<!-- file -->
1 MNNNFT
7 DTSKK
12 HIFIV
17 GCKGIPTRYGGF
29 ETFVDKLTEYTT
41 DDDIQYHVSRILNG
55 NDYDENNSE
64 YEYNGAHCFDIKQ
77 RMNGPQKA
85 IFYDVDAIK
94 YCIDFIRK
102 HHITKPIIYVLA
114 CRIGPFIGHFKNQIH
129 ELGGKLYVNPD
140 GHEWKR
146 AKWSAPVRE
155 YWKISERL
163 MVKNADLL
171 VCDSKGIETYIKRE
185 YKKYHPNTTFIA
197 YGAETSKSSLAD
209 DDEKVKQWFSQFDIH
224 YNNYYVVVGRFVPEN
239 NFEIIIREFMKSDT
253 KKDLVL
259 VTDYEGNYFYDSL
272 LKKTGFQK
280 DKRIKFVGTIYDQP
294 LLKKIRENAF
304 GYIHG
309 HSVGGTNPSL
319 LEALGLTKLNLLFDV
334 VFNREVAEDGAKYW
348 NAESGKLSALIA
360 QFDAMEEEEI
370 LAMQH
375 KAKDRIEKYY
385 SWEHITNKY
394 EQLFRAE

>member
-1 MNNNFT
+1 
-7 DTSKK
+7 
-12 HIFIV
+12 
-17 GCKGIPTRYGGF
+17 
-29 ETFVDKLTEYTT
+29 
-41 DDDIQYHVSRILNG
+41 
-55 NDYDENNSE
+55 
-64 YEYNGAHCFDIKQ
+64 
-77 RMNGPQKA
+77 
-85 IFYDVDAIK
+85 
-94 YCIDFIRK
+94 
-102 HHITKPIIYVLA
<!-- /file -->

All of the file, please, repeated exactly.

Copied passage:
1 MNNNFT
7 DTSKK
12 HIFIV
17 GCKGIPTRYGGF
29 ETFVDKLTEYTT
41 DDDIQYHVSRILNG
55 NDYDENNSE
64 YEYNGAHCFDIKQ
77 RMNGPQKA
85 IFYDVDAIK
94 YCIDFIRK
102 HHITKPIIYVLA
114 CRIGPFIGHFKNQIH
129 ELGGKLYVNPD
140 GHEWKR
146 AKWSAPVRE
155 YWKISERL
163 MVKNADLL
171 VCDSKGIETYIKRE
185 YKKYHPNTTFIA
197 YGAETSKSSLAD
209 DDEKVKQWFSQFDIH
224 YNNYYVVVGRFVPEN
239 NFEIIIREFMKSDT
253 KKDLVL
259 VTDYEGNYFYDSL
272 LKKTGFQK
280 DKRIKFVGTIYDQP
294 LLKKIRENAF
304 GYIHG
309 HSVGGTNPSL
319 LEALGLTKLNLLFDV
334 VFNREVAEDGAKYW
348 NAESGKLSALIA
360 QFDAMEEEEI
370 LAMQH
375 KAKDRIEKYY
385 SWEHITNKY
394 EQLFRAE

>member
-1 MNNNFT
+1 
-7 DTSKK
+7 
-12 HIFIV
+12 
-17 GCKGIPTRYGGF
+17 
-29 ETFVDKLTEYTT
+29 
-41 DDDIQYHVSRILNG
+41 
-55 NDYDENNSE
+55 
-64 YEYNGAHCFDIKQ
+64 
-77 RMNGPQKA
+77 
-85 IFYDVDAIK
+85 
-94 YCIDFIRK
+94 
-102 HHITKPIIYVLA